The future of education? Smart and personalized microschools
Thursday, May 21, 2015
It didn't take too long for the intriguing nature of microschools to capture America's attention — especially the attention of parents who are disillusioned by the education system. This new generation of parents passed through massive and far-reaching changes that technology and globalization has caused in the last two decades.
Many are still facing the consequences of their own knowledge gap and don't want their children to face the same. In such a scenario, a school that promises students to be future-ready seems too good to be true. But AltSchool, a chain of technology-centric private schools in San Francisco, is actually making this a living reality.
Founded by Max Ventilla, a former Google executive, AltSchool offers students a more personalized education for an annual fee of about $21,000. Despite the cost, there is a steady rise in enrollment that shows how young parents are embracing his futuristic school as the way to go forward.
This is not a school that will generalize and depersonalize education in order to achieve a number or rank. This is not a school that will be focused on overall performance, but rather on how children are learning so they can go on to perform to the best of their capabilities in future.
Though its foundation is steeped in technology, AltSchool is not a typical education-tech company. Instead of just building applications in math or reading, it will operate its own schools and focus on all-around development.
Students enter AltSchool Fort Mason in San Francisco. (Photo: AltSchool)
The interest that Ventilla's idea has generated is easy to understand. One only has to take a look at how U.S. students compare internationally to get the true picture. While policymakers, educators and administrators are bitterly fighting each other over issues like Common Core, rankings, funding, performance and graduation rates, it seems everyone has forgotten about the child involved.
According to the Program for International Student Assessment (PISA), the U.S. spent more per student on education than 34 other countries involved in a 2012 study. Yet we have performed miserably compared to them. Ironically, the same system that clamors for better performance is the one that is preventing our students from performing well. But what is even scarier is that students are not emerging from schools ready to face the future or their global counterparts in any way.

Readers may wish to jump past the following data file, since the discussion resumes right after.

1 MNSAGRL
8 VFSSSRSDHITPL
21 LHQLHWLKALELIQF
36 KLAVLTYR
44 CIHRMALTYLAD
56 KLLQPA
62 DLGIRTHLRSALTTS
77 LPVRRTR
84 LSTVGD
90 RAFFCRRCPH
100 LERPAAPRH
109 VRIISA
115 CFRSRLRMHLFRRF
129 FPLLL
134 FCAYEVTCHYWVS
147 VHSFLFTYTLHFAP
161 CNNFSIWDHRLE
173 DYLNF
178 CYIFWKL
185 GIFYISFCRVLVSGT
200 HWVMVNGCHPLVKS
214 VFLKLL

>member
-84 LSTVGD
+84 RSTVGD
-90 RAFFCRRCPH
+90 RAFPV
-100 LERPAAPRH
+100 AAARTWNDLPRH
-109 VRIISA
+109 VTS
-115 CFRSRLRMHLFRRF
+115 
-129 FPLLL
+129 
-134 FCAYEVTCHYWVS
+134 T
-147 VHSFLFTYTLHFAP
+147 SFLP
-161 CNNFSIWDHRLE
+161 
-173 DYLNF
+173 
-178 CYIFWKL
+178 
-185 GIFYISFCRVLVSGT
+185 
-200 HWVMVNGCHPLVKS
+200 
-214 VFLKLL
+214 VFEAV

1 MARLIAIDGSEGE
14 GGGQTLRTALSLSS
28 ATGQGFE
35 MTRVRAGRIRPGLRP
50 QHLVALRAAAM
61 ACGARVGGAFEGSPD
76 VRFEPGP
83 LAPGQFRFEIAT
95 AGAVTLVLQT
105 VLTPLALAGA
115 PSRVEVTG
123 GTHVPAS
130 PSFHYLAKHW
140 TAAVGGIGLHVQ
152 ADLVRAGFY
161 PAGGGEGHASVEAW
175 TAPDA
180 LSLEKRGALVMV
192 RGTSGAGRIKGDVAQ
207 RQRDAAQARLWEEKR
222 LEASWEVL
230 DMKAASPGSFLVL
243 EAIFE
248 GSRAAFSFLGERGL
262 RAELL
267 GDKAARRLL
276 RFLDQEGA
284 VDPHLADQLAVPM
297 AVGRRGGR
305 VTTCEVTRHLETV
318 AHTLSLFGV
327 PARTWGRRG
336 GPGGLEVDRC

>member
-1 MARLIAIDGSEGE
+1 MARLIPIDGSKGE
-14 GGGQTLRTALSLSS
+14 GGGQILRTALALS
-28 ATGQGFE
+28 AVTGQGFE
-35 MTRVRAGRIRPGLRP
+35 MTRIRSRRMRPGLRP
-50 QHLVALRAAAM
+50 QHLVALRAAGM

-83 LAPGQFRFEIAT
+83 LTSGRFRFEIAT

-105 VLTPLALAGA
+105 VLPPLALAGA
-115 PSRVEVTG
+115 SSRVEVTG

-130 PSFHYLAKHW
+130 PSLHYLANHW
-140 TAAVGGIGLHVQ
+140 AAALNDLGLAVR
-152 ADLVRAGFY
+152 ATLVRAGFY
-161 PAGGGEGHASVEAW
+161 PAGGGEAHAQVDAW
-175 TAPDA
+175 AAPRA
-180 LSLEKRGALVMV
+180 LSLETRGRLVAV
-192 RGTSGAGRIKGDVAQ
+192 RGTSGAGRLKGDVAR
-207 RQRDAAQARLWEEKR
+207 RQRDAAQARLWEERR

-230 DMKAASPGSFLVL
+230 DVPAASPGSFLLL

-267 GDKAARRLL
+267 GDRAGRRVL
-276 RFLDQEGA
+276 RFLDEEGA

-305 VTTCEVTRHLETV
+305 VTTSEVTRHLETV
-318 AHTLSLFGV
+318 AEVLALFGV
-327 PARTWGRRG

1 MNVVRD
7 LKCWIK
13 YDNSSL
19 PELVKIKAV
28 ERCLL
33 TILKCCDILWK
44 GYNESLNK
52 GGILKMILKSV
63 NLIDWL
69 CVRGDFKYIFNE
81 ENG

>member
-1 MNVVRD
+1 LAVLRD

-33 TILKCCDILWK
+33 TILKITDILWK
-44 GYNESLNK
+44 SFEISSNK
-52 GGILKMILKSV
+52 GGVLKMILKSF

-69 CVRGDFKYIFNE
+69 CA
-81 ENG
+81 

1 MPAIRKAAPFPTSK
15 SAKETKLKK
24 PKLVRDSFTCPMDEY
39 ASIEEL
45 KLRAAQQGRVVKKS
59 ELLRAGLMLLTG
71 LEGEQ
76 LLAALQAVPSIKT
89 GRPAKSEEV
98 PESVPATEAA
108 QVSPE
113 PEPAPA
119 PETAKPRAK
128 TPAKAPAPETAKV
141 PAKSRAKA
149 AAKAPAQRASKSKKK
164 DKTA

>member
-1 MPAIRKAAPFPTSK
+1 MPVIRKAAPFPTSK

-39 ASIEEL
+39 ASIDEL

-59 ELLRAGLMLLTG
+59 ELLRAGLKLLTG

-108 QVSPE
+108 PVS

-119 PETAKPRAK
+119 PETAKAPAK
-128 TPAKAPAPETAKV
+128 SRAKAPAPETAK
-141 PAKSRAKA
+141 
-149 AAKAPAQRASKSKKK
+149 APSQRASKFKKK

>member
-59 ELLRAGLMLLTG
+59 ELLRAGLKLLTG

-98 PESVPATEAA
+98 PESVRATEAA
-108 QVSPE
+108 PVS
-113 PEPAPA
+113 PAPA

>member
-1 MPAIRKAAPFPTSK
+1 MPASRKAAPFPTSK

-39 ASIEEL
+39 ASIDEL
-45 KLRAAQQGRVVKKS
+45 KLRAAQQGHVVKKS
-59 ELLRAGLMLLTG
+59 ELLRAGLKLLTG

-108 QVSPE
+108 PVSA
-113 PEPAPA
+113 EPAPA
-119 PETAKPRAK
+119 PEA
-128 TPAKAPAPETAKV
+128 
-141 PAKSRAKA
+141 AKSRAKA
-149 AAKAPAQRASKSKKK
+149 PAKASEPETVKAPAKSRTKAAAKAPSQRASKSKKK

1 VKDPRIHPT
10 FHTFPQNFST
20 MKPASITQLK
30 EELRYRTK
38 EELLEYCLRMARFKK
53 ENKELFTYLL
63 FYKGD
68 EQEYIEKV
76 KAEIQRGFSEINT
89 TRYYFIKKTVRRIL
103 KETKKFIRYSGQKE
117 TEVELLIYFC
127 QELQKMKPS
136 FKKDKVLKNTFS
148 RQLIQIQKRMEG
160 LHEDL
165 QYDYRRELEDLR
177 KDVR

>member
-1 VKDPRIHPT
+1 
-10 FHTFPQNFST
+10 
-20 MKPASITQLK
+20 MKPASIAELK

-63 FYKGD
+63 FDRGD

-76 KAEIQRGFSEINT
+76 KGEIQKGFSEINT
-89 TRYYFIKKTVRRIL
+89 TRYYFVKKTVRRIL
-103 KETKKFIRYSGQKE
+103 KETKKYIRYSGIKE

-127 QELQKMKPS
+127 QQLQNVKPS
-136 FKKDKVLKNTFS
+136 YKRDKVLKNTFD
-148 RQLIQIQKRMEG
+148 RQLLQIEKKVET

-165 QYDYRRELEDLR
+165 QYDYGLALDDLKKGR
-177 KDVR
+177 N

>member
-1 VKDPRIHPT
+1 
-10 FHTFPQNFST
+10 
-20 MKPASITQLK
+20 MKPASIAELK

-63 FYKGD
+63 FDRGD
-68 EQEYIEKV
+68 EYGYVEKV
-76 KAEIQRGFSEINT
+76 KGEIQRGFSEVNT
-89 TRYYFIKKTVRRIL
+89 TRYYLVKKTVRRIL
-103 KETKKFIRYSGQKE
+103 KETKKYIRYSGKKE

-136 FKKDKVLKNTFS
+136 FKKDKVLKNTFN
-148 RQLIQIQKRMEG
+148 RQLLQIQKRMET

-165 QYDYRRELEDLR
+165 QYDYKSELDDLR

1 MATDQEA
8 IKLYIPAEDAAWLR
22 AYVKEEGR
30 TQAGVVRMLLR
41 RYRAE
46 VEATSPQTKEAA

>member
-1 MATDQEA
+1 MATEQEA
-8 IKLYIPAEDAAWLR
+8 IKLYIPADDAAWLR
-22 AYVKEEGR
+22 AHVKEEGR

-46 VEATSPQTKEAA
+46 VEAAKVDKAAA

About 50 million children are enrolled in American public schools. With an average of 20 to 23 students per classroom (or more) the teacher-student ratio is hardly conducive to wholesome learning. It is impossible for the teachers to deal with this number, their varied demographic backgrounds and differing intellectual capabilities.
The best thing teachers can do today is to help them meet their level standards and reach the next one without too much difficulty. They do not have the resources to customize the learning for each student and have to go with the best available cost-effective education methods.
Parents who have the resources to do so try to buy personalized, supportive learning experiences for their children, but of course that doesn't help the masses. This is where AltSchool steps in.
AltSchool has been developing customized hardware and software that will allow teachers to create more personalized education plans for each student. Since it has deep tech roots, this doesn't come as a surprise, but the school does more than that.
It takes into account the varying levels of academic development and places students of different ages together instead of yearlong grade levels. The classrooms are small and divided into broad groups like lower elementary, upper elementary and middle school.
Upper elementary students read books during quiet time. (Photo: AltSchool)
What we find here is an odd blend of retro and futuristic education where field trips are interspersed with the latest technologies to enable students to learn by themselves as much as being taught. Everything is instrumented through technology, and the lesson plans can be tailored to each student.
The promise of an all-around education has not just attracted parents but also tech investors like Facebook CEO Mark Zuckerberg and other major Silicon Valley venture capitalists who have already invested $100 million in the project. They believe that is time to "reimagine education."
This private, for-profit venture aims to face the failing education system in the U.S. head-on, meet problems like lack of funding for public schools and bridge the knowledge gap. AltSchool's microschool model will soon be available for sale for others to replicate.
According to Ventilla, this model is "an operating system for education," or what it should really be. The venture began quietly in 2013 but has now become one of the most in-demand schools in the country, with new schools planned to open this fall in Palo Alto, California, and Brooklyn, New York.
Young parents now have hope that their children will be capable, confident and competent to face the 2030s and 2040s.
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